In 2009, Sheriff BJ Roberts was struggling for re-election. Adding insult to injury, when he went to his opponent's page on Facebook, he found that six of his deputies had "liked" the page, signing on to the campaign to remove him from office. After he won reelection, he fired all six men. Was it legal? The question is whether Facebook "likes" qualify for free speech protection, and this morning, the court of appeals for the Fourth Circuit ruled that they do. This decision overturns an earlier ruling which held that free speech required a more significant public act than clicking a button. The court equated the "likes" as the equivalent of putting up a political sign in your yard, something clearly protected as political speech.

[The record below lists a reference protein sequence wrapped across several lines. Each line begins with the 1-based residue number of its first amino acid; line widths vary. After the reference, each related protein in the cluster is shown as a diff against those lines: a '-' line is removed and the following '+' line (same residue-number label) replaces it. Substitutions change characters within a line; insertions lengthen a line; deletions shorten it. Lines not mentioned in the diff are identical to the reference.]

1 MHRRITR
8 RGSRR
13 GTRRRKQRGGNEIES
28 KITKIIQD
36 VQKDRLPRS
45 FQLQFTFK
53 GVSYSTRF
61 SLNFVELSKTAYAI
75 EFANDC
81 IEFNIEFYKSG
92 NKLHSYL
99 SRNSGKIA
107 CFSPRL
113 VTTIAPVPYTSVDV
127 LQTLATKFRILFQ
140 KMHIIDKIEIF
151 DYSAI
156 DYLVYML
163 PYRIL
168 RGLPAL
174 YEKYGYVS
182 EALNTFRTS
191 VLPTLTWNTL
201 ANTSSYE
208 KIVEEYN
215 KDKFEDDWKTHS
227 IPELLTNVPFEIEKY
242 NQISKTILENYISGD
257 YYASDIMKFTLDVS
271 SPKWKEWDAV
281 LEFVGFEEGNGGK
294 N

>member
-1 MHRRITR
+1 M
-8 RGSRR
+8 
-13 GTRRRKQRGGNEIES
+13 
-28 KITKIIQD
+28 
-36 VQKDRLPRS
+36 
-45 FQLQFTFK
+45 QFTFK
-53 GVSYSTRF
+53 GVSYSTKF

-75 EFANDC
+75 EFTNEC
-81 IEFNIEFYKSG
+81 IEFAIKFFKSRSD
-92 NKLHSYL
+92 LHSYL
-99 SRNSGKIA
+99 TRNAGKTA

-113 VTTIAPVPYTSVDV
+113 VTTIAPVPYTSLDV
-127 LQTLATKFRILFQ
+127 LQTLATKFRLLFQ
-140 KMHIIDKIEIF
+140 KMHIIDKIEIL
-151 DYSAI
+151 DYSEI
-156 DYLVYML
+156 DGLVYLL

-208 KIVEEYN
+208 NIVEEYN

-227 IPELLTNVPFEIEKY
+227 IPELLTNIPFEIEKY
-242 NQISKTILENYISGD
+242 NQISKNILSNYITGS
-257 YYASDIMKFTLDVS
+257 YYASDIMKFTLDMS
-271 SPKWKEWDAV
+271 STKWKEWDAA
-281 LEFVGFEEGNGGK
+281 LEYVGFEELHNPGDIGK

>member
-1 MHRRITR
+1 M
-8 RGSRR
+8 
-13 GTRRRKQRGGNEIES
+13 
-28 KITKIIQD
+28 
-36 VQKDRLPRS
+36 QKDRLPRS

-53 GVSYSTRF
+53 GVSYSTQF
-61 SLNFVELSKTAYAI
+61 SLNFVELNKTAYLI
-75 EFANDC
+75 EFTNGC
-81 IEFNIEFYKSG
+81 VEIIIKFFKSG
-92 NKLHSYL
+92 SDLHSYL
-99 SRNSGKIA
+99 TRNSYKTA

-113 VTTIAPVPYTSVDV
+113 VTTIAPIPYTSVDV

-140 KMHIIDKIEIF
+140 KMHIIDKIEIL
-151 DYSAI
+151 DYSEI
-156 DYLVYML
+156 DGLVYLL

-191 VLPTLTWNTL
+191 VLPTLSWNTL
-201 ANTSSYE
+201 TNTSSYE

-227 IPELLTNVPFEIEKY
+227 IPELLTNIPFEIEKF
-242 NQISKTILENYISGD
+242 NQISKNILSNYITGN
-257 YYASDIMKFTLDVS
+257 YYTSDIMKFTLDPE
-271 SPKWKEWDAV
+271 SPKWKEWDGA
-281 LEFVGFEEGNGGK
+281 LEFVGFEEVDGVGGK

Read the whole story at the Wall Street Journal.
Read the court's opinion here.